By 2023, the BMW Group will offer its customers 25 electrified models around half of them with a pure electric drive train and this is where the new-gen eDrive technology comes into play.
In the next few years, the production area will be expanded to ten times the original size
At the Competence Centre in Dingolfing, BMW will produce electric powertrain components such as battery modules, high-voltage batteries and electric motors on eight production lines. Over the coming years, the company will set up four additional lines, which will boost the location’s production capacity significantly. In the next few years, the production area will be expanded to ten times the original size: from 8,000 square metres in 2015 to 80,000. The number of employees will also be increased. In the first half of 2020 alone, the workforce grew from 600 to 1,000. Up to 2,000 employees will work in production of e-drives at the Dingolfing location in the medium term.
The production of high-voltage batteries at the plant takes place on 8 production lines
BMW AG Oliver Zipse said, “We continue to ramp up electromobility and set standards for the transformation of our industry. By 2022, in Dingolfing alone, we will be able to produce e-drives for more than half a million electrified vehicles per year. At the same time, we will produce a mix of fully-electric vehicles, plug-in hybrids and models with a combustion engine on a single line, as required by demand.”
A quarter of BMW Group vehicles sold in Europe should have an electric drive train by 2021; a third in 2025 and half in 2030. By 2023, the BMW Group will offer its customers 25 electrified models – around half of them with a pure electric drive train and this is where the new-gen eDrive technology comes into play.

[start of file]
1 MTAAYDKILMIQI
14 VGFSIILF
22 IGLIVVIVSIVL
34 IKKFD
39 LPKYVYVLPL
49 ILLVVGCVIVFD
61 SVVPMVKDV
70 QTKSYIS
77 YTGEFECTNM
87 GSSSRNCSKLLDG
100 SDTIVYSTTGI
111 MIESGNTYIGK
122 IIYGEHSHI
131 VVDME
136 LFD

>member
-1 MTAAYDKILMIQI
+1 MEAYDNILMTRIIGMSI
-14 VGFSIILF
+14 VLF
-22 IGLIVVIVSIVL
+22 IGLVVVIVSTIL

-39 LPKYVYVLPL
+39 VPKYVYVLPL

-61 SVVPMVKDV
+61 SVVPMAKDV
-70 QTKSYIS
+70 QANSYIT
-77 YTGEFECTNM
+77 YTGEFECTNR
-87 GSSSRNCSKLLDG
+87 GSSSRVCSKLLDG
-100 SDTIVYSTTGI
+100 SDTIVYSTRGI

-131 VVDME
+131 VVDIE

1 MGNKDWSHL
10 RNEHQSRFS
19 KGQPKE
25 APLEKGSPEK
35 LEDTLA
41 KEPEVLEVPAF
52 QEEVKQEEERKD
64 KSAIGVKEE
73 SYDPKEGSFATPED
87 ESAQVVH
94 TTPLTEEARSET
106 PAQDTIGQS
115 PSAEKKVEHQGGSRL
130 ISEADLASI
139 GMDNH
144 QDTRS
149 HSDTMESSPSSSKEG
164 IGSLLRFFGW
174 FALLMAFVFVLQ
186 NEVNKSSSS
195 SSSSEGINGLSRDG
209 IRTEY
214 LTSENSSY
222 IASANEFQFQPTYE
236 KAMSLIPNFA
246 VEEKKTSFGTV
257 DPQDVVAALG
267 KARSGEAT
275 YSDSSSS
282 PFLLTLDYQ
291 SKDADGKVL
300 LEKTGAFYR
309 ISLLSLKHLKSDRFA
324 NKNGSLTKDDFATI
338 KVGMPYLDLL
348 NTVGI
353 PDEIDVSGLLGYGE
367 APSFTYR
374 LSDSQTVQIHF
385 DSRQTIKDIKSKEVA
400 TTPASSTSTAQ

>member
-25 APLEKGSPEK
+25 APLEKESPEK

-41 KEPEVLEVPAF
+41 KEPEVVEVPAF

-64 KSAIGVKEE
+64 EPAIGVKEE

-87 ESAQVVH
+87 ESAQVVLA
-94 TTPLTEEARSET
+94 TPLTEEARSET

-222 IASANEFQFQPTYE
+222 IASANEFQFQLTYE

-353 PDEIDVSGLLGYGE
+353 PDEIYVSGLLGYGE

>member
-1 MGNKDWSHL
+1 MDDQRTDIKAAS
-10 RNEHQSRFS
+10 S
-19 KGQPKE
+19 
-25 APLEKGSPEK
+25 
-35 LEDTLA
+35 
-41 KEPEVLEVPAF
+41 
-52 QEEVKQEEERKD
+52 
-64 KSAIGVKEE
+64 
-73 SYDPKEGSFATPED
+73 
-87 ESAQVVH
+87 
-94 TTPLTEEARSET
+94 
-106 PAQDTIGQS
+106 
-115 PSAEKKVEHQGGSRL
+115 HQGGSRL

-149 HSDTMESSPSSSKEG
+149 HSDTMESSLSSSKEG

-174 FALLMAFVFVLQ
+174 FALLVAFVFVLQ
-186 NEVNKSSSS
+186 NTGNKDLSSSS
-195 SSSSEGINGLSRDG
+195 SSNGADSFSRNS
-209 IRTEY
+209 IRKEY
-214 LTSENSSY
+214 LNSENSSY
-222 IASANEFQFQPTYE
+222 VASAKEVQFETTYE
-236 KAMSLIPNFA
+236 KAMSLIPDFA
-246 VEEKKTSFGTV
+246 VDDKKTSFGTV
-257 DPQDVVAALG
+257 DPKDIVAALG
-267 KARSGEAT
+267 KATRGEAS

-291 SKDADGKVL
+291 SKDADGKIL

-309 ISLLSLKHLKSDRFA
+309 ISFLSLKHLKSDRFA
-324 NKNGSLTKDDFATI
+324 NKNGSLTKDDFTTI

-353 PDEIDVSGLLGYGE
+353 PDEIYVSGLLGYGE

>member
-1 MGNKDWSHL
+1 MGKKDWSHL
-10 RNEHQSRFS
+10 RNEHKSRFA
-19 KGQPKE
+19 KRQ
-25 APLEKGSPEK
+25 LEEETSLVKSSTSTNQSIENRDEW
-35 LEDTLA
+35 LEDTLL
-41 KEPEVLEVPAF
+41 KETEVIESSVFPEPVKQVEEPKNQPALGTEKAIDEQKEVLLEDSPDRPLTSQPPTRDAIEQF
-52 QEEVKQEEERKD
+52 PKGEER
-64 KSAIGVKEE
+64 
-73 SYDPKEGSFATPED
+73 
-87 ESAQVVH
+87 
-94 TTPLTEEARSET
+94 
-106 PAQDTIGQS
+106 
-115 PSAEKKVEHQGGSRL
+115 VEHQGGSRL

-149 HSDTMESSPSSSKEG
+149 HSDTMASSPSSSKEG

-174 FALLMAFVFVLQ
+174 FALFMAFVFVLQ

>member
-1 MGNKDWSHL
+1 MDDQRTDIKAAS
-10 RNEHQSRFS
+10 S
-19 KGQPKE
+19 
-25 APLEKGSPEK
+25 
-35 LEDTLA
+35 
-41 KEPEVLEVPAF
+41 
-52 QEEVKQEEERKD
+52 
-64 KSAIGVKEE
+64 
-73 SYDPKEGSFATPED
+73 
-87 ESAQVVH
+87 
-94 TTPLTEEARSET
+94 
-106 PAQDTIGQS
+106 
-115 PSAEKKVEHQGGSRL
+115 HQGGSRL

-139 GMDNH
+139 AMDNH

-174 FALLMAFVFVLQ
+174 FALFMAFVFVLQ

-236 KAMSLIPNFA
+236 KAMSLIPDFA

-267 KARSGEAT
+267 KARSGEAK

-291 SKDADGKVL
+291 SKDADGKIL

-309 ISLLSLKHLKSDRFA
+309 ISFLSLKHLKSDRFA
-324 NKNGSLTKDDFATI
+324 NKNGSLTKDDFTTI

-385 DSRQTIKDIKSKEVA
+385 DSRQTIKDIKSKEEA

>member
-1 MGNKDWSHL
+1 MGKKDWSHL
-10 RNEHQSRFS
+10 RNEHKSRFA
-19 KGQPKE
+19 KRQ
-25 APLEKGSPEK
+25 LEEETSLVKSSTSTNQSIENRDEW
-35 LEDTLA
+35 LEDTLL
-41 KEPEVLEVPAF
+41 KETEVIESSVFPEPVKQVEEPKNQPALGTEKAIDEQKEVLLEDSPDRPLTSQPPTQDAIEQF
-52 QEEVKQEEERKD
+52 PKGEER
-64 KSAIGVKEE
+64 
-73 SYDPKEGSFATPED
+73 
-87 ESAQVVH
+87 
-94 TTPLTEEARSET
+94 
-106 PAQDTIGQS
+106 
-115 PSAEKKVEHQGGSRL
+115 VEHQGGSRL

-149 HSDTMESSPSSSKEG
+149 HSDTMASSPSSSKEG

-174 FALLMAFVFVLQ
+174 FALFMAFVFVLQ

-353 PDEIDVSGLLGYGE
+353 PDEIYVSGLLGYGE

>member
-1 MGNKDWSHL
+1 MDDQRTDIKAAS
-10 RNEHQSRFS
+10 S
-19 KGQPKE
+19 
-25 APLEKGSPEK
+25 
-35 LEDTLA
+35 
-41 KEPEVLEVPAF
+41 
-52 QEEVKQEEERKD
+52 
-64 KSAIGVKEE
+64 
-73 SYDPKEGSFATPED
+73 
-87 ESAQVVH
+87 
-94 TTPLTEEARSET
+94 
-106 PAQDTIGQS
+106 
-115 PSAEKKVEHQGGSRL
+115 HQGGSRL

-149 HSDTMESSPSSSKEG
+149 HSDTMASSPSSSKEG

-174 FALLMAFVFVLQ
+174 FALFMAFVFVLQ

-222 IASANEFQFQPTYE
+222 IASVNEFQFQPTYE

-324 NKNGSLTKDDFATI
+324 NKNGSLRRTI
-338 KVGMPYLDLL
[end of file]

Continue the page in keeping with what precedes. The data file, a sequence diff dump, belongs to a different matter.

Here we get to see the rotor of the integrated BMW eDrive system
The fifth-generation BMW eDrive technology features new and more powerful high-voltage batteries. Thanks to their scalable modular design, these can be used flexibly in the respective vehicle architecture and at the respective production locations. The Competence Centre is currently preparing to ramp up production of these new high-voltage batteries. For its new fifth-generation electric high-voltage batteries, the company has restructured its supply chains and will source cobalt and lithium for battery cells directly from 2020.
This ensures full transparency over where these two important battery raw materials come from. Supply contracts also guarantee supply security up to 2025 and beyond. Going forward, cobalt will be sourced directly from mines in Australia and Morocco, while the lithium will come from Australia and other countries.